No Shame – All Gain!

Posted by in Blog, energy, equestrian, fingers, get your horse going, get your horse listening., go forward, hand position, hands, happy new year, help a horse to accept a contact, how to keep a contact, how to sit in the saddle, impulsion, interesting schooling, on the bit, on the forehand, outline, position, riding into your hand, riding your horse into your hand, schooling, softness, softness of the back, softness through the back, tension in legs and seat, tension in the horse's mouth on Jan 5, 2013


How often have you been told that you’ll never stop learning? It’s true – who didn’t watch the Olympics and spot errors even in the top three dressage riders? It would seem all riders have something to learn or improve on. But it’s worth remembering that it’s not always an uphill battle – sometimes you need to go back and look at the basics. Not because you’re stupid but because without them nothing can improve.


No matter what level you’re at there are three things that need to be in place before you can perfect even the simplest of movements –  

  1. Your position
  2. Your contact
  3. Your aids


If you’re unstable in the saddle your horse will struggle to stay balanced. Everything you do with your body affects his. Lean forward or to one side and he’ll do the same. Tighten your back and he’ll do the same. Get yourself in the most secure, relaxed position and he’ll be able to distribute his weight equally between his quarters and his shoulders. It doesn’t matter if you’re asking him for walk to trot or a canter half pass – if he’s balanced he’ll be able to do it quickly and to the best of his ability.


Rein contact is one of the most common causes of trouble. In novice riders it can be too tight because they use their hands to balance themselves. Nervous riders are often frightened to let go. Yet as riders improve and begin to learn about getting a horse into an outline the contact often becomes inconsistent (pulling one rein and then the other) or too loose as they try to encourage their horse to relax or stretch.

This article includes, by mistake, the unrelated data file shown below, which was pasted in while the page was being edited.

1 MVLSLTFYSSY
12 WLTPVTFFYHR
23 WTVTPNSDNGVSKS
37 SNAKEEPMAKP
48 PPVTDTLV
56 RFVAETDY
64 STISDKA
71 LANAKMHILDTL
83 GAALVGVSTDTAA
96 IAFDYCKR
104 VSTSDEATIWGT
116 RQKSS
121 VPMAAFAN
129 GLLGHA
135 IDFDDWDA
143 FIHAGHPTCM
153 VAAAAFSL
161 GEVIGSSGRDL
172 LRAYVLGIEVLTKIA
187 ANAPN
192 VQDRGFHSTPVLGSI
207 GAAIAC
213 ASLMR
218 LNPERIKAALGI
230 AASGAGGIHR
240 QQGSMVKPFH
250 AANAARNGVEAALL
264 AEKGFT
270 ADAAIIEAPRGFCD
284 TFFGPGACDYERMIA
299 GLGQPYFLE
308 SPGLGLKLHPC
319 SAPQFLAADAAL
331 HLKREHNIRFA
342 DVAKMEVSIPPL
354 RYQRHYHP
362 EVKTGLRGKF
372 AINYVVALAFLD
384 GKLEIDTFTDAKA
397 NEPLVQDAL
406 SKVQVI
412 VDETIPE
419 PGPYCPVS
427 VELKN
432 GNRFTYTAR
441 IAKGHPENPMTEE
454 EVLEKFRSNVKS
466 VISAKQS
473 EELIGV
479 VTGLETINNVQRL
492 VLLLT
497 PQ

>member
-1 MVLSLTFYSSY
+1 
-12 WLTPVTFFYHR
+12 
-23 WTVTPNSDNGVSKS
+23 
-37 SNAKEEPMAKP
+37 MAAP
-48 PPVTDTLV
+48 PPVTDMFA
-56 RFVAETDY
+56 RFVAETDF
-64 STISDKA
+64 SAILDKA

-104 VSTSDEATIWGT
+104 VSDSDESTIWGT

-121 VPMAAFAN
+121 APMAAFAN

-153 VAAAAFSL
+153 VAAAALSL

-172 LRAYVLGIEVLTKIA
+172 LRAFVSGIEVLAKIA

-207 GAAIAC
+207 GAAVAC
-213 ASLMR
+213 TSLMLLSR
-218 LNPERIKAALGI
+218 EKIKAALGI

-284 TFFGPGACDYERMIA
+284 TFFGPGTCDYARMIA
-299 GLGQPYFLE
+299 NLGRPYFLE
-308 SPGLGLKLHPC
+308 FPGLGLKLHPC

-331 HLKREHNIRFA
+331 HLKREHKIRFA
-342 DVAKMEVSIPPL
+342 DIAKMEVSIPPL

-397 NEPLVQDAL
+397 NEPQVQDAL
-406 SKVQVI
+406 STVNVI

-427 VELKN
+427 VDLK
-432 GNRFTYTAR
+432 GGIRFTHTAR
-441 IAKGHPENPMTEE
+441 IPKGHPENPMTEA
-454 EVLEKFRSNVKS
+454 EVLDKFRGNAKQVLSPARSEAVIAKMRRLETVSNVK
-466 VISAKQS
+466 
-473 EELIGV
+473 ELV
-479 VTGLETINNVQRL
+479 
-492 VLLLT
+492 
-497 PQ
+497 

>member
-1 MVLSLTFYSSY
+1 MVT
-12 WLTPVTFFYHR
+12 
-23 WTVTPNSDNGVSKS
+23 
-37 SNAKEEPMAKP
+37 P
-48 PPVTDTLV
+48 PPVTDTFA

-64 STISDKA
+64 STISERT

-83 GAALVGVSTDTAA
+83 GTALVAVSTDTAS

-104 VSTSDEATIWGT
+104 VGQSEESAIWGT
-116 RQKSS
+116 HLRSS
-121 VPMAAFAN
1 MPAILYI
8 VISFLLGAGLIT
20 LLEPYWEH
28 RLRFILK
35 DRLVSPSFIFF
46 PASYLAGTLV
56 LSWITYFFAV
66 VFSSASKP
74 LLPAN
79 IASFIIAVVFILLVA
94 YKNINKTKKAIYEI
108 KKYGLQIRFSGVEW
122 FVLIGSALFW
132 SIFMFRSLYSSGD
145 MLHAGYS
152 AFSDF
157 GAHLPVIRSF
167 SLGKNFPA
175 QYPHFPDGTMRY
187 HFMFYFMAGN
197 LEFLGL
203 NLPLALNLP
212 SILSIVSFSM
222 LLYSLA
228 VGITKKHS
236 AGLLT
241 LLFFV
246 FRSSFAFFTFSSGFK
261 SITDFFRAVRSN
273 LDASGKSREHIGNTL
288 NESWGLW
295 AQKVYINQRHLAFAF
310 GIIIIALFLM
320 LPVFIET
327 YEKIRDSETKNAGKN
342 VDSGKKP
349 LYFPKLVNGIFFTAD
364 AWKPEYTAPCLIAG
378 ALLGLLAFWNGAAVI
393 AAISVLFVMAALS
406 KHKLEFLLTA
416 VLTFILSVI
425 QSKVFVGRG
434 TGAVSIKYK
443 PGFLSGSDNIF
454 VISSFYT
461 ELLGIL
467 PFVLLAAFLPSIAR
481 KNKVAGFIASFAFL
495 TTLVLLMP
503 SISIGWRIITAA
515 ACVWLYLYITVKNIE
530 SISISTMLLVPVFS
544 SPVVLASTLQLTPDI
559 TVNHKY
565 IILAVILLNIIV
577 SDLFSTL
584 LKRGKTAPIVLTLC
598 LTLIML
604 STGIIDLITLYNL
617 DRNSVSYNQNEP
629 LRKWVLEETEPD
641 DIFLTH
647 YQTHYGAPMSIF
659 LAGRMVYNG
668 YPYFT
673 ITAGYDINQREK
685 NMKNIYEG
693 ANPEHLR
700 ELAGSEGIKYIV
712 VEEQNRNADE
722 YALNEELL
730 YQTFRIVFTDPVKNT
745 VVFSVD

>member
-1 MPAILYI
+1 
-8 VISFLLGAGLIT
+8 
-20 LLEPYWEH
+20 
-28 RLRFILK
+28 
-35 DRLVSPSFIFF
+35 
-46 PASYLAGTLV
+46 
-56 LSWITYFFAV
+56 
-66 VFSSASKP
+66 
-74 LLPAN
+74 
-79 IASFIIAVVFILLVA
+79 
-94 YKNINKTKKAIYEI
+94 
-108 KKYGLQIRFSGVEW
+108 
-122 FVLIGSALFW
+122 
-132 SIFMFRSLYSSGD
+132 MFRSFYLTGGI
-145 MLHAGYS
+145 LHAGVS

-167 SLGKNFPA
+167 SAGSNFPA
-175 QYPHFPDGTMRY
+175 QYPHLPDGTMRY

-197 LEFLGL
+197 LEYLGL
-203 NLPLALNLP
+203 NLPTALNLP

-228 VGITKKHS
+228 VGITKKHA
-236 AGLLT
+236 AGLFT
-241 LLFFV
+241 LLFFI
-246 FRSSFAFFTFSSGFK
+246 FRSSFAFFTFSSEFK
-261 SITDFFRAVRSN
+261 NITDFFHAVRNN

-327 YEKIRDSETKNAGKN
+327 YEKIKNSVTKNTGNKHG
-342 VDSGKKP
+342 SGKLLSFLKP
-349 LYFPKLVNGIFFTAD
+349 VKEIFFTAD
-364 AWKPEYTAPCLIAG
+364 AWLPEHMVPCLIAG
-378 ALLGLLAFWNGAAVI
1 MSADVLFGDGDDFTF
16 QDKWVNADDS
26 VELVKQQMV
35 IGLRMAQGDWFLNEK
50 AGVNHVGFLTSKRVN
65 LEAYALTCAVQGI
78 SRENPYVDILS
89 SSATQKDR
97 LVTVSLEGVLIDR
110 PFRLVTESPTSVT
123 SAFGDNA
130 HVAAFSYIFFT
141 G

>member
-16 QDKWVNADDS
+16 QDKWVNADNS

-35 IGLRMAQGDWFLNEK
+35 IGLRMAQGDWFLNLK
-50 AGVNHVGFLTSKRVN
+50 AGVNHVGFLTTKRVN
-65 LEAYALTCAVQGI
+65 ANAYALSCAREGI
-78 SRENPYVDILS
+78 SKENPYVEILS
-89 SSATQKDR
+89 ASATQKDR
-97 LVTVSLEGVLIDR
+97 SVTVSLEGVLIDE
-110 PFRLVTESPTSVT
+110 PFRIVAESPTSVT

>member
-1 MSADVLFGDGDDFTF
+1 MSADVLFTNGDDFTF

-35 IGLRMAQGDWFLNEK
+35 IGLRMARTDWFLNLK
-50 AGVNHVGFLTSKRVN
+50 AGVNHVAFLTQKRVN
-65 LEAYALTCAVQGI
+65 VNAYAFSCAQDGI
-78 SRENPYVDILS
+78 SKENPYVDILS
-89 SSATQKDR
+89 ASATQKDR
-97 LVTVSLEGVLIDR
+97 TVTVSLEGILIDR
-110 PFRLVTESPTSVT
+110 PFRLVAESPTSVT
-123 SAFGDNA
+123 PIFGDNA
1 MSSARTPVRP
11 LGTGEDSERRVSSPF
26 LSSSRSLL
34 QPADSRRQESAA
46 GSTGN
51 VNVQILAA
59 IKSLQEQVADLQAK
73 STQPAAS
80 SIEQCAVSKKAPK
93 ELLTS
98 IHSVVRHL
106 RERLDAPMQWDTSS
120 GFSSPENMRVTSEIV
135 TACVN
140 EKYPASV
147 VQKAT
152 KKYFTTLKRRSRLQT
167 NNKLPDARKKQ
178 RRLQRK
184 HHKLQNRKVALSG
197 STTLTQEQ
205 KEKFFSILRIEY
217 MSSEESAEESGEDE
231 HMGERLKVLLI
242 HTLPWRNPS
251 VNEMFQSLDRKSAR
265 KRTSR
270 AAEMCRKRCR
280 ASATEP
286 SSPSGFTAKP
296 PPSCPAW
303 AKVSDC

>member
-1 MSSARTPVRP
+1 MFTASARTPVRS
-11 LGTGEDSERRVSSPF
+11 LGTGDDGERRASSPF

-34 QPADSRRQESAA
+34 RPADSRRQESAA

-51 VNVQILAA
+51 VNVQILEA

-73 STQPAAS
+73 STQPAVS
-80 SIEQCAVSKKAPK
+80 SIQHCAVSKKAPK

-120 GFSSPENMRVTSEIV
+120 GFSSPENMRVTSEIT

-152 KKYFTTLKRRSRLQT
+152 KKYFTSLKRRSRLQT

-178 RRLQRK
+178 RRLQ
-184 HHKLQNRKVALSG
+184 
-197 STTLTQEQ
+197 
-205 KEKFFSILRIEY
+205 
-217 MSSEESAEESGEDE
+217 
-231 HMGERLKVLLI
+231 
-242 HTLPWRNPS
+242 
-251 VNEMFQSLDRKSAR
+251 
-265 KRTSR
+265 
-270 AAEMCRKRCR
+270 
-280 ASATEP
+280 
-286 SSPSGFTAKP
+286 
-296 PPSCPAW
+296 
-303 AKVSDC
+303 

Strange as it may seem the novice or nervous rider is often easier for a horse to cope with – at least he knows where his rider is! He may slow down or drop behind the bit to avoid the pressure but at least the contact is consistent.


Your rein contact is there to contain your horse’s energy and give him confidence. If it’s there all the time he can relax. Create a soft contact by moving your fingers on the reins as if you are texting. Keep it consistent and stop it slipping through your fingers by clamping your thumb down on top of it. When you need to be a bit firmer tighten your fingers around each rein so he feels a solid, resistant contact. Relax as soon as he does what you ask.


It doesn’t matter if your horse is a riding school pony or a Grand Prix horse. His job is to do what you ask as quickly as possible. Your job is to make it easy for him to understand. If you’re always shuffling your reins up and down, moving your seat in the saddle or changing your leg position how can he be expected to hear you?!


Leg aids need to be short and clear. One correctly given aid is far more effective than 20 heavy but varied kicks. Use short positive leg aids and don’t be worried about using a quick,sharp tap with a whip – it’s far kinder than a flurry of heels and it will make even the most lethargic of horses sit up and listen. (It’s also worth remembering that a riding school horse will respond far better if you get on with enthusiasm than it will if you get on sighing , huffing and puffing that ‘you hate riding Bill’!)


Highly schooled horses aren’t as easy as they look either! If you’ve ever had the dubious pleasure of riding a Grand Prix horse you’ll know how unnerving it can be to be taken across the school in a stunning half pass when all you asked for was walk to trot! Again your aids need to be well thought out and calmly given. The slightest movement in the saddle can be an aid in itself.


It’s easy to panic when things go wrong and start to over correct whatever your level. Try doing nothing. Sit absolutely still. Keep your contact steady and your legs on your horse’s sides but quiet. See what happens. You could well be surprised to find that not much changes. That he will carry on quite happily without all those extra tweaks and pushes. All riders want to try hard to help their horse. Yet often all they need to do is stop trying. The basics are there for a reason. They’ve been used for years. Once in a while go back and polish yours.


Good luck and enjoy your schooling.

Let 2013 be your best year yet – if you have a problem get in touch via The Forum, Facebook or email me at OR check out one of my schooling guides in The Shop. At 99p they’re affordable and they’ll give you some great, easy to follow exercises you can do with any horse – on the bit or off it! 


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